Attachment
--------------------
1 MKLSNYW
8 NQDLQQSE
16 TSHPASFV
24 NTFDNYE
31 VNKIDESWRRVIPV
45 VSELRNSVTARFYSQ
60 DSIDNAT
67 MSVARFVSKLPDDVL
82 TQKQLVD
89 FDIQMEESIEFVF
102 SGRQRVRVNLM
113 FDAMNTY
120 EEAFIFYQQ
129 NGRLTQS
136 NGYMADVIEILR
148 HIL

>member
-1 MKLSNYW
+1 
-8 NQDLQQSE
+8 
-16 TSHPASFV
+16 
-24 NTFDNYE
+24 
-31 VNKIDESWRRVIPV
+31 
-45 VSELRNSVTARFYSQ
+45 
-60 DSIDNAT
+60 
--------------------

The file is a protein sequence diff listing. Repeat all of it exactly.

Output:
1 MKLSNYW
8 NQDLQQSE
16 TSHPASFV
24 NTFDNYE
31 VNKIDESWRRVIPV
45 VSELRNSVTARFYSQ
60 DSIDNAT
67 MSVARFVSKLPDDVL
82 TQKQLVD
89 FDIQMEESIEFVF
102 SGRQRVRVNLM
113 FDAMNTY
120 EEAFIFYQQ
129 NGRLTQS
136 NGYMADVIEILR
148 HIL

>member
-1 MKLSNYW
+1 
-8 NQDLQQSE
+8 
-16 TSHPASFV
+16 
-24 NTFDNYE
+24 
-31 VNKIDESWRRVIPV
+31 
-45 VSELRNSVTARFYSQ
+45 
-60 DSIDNAT
+60 